3. I must not protect him or her from all the consequences of his or her sin, because I might be interfering with the work God is doing in his or her life. Protection is one of the innate responses of most animal and human parents. It is noble and often necessary. I ran myself to exhaustion running up and down the street, holding the seat of my daughter’s new bicycle so that she would not crash and be injured. But when that same daughter steals, or lies, cheats on her school exams, or becomes pregnant out of wedlock, I dare not protect her from just or hard consequences. One of the very fundamental characteristics of the naïve in the book of Proverbs is that she is warned, but goes ahead against all wisdom, warning, and exhortation. The simple never seem to see the danger approaching, and so they must pay the penalty for their choice (Prov. 27:12). In addition, often it is the observation of justice or consequence that has the greatest benefit to the foolish one (Prov. 19:25; 21:11).

4. All my failures as a parent cannot negate the work of God in my child’s life, or my life. Notice the premise here: I, as a parent, have failures. Because I recall some of those failures, I can be very sad that God has not ordained that, as a parent, I will be the Lord’s servant who “reaps the harvest.” First, that does not mean that God does not use my planting, watering, and cultivating work in the heart of my child. God uses the wise and often amazing spectrum of his providence to bring his children home. So, realize that part of praying for your child acknowledges that God would use whatever events necessary to turn his heart to the truth of grace in Christ.

5. I am just one of many means that God may use and is using in the life of my child. This is a true principle in all the work of God in his Kingdom. Our prayer is that God will use us as parents to lead our children to the Christian faith. But, perhaps, I am just the sower of the seed. That seed bears fruit in the heart of the child as God the Spirit uses other means to expose his sin and shine light on his spiritual need. And the only solution to his need is the person and work of the Lord Jesus. Hopefully, it could be that even the errors and failures we transparently admit and confess in our parenting could be one of the instruments the Spirit uses.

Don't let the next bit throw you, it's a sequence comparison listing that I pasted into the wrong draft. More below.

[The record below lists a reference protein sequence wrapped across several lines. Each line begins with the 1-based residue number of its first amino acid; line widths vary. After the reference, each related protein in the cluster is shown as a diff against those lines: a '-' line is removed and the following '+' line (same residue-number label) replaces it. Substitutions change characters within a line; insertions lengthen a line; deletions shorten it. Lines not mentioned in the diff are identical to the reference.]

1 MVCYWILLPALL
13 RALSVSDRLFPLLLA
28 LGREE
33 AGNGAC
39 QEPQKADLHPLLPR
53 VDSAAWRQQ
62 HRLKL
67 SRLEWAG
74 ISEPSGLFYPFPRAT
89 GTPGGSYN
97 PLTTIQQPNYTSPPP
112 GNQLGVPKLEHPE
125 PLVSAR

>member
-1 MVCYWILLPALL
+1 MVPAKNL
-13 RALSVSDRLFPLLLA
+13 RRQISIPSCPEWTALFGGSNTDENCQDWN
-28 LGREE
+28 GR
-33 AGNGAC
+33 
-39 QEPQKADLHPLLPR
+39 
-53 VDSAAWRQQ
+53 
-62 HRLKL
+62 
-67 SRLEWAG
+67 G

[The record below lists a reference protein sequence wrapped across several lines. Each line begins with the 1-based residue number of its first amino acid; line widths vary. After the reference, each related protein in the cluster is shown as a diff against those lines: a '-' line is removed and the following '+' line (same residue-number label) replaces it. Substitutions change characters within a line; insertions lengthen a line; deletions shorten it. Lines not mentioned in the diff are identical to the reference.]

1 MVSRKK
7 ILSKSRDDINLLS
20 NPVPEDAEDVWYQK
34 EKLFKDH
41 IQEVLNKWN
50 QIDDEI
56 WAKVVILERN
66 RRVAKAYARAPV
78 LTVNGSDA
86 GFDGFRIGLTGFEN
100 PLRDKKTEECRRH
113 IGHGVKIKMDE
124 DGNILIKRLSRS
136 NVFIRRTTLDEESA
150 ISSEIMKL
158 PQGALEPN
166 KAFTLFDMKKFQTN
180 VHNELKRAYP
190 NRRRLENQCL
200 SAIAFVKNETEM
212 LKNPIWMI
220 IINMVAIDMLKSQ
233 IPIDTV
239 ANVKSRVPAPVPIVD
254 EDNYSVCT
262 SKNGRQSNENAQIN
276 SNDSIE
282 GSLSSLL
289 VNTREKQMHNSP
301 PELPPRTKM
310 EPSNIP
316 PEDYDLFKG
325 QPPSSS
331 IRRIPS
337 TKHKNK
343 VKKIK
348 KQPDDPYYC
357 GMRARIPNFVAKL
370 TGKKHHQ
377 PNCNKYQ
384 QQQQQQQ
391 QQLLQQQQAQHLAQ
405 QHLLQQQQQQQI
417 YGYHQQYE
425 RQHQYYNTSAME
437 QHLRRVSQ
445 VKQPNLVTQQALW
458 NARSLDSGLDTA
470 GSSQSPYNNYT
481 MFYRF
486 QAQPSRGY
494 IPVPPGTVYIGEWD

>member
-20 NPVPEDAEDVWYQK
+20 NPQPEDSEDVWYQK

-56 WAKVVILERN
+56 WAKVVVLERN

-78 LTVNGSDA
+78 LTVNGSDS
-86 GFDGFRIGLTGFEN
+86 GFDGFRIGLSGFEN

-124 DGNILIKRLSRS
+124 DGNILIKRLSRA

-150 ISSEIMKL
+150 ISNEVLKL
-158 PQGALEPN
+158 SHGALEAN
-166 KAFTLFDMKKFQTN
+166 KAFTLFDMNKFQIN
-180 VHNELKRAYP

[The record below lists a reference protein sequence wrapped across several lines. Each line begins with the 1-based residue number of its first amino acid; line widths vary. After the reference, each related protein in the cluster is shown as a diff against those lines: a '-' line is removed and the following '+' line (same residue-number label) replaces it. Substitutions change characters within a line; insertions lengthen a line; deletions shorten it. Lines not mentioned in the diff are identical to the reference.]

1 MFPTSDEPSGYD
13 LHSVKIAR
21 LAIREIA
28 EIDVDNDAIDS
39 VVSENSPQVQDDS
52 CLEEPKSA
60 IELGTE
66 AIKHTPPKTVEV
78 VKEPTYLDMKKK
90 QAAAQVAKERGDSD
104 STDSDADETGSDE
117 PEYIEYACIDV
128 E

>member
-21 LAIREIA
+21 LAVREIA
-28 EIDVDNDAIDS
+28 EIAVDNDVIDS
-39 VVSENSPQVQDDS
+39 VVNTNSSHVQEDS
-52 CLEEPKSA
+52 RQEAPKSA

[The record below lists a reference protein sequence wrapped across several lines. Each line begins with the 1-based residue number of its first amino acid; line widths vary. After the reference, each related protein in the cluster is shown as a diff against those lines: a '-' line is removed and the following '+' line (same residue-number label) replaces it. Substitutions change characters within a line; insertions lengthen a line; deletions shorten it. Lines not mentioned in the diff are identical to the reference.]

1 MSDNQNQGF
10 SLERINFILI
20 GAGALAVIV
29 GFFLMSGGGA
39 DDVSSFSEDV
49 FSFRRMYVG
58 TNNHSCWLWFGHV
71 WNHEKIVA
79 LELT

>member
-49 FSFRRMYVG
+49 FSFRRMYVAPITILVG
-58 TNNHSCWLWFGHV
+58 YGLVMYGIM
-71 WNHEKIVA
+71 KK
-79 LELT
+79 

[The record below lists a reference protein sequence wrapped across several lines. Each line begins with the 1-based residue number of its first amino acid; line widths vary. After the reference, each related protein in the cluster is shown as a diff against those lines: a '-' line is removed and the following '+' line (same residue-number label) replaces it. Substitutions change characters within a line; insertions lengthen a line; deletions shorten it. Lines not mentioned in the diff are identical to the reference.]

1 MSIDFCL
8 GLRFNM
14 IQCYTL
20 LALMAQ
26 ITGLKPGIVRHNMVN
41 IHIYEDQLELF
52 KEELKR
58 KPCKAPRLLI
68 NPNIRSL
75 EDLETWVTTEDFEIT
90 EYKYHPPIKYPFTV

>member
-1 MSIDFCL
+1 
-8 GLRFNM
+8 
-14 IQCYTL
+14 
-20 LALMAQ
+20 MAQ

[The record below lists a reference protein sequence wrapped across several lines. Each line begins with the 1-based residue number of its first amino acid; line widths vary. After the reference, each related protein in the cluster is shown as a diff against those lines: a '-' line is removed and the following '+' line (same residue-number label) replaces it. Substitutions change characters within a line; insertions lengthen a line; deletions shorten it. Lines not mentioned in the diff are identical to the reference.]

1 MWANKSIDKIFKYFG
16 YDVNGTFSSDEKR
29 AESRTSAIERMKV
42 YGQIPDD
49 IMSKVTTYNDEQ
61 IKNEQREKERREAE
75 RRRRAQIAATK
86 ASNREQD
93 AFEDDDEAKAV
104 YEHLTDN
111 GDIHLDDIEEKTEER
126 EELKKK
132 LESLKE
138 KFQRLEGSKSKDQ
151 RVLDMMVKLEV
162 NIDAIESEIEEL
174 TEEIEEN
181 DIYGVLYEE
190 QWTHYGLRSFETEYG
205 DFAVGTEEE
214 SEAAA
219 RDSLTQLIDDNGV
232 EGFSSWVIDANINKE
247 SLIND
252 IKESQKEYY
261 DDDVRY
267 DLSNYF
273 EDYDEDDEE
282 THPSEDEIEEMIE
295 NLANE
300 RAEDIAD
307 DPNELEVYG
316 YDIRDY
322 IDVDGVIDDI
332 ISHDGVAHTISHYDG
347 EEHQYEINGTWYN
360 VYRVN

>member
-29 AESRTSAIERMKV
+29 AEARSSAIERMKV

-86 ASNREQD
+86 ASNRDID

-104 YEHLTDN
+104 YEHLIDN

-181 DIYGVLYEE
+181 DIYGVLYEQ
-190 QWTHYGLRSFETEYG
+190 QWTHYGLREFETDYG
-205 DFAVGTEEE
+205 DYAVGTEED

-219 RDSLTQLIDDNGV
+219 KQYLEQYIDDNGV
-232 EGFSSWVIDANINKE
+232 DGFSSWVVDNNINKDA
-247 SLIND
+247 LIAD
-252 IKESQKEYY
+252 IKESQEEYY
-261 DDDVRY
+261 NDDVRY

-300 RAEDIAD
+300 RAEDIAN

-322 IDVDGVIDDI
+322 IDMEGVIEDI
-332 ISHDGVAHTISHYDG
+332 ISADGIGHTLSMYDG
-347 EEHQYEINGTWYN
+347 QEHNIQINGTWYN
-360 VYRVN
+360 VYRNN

6. It is within God’s power to save my child; however, I cannot save him or her. One of the prevailing questions hanging in the air in times of reflection, or even in our prayer, is whether it is too late. Perhaps, we are prone to think, the child has gone too far and has committed such grievous sin that there is no hope.

Christian parents must reaffirm the conviction of the truth we know, that “Salvation is from the Lord” (Jonah 2:9). Think again—which character in the biblical history was worthy of God’s redemption? Which of our church fathers merited saving grace? Which of us? Yet God, in his own time and in his own way, reaches to the depths of man’s sin and brings light and grace, faith and sanctification, the redemption of lives to undeserving men and women, young and old. This is called grace.

I conclude with a reference to Jesus’s parable of the Kingdom which describes the man who cast his seed upon the ground in Mark 4:26ff. When he had finished, he went to bed. He did not get up in the middle of the night, or even the next day, to dig up the small seed and check for a developing tap root or for signs of fruit. He knows the “earth produces crops by itself” – slowly by slowly. But “when the crop is ripe, he knows the time of the harvest has come.” Believing parents do not need to constantly be asking, checking, commenting on the spiritual condition of their children. They know where you stand, they know where they stand, and God is dealing with them in his own way and time.

If it comes to it, and you have to say, “Robbie, I’m done,” leave it indeed in your Father’s hands. Keep loving that child; continue to pray for him, even when you feel that your prayers have become rote or mere repetition. Pray against the footholds of the enemy; speak works of truth when it is appropriate, and do not apologize for the truths of your faith. Remember the covenant promises of God in your child’s baptism. 

By the way, in the case of Robbie (the name has been changed), it has been a delight to know that the Lord did bring that son to himself, and he is now a godly man, married and rearing his own family to know and love the Lord, his God.

Endnotes

[1] John Murray, Christian Baptism (Philadelphia: Presbyterian and Reformed, 1962), 90.

[2] I believe that the ideas for these principles came from a discussion leader’s handout my wife brought home from a Presbytery of New York and New England women’s retreat.

Gerald P. Malkus is a minister in the Orthodox Presbyterian Church, recently retired as pastor of Hope Presbyterian Church (OPC) in Syracuse, New York, and presently living in Mount Sidney, Virginia. Ordained Servant Online, August–September 2021.

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Ordained Servant: August 2021

Our Adult Children

Also in this issue

The Writings of Meredith G. Kline on the Book of Revelation: Chapter 3, “The First Resurrection: A Reaffirmation” (1976)

A Study in the Structure of the Revelation of John, Part 1

Commentary on the Form of Government of the Orthodox Presbyterian Church, Chapter 21

How to Fight Racism by Jemar Tisby

The Race Card in a Marked Deck: A Review Article

The Great Tradition by Richard M. Gamble

The Good, the True, the Beautiful: A Multidisciplinary Tribute to Dr. David K. Naugle

A Hymn to the Evening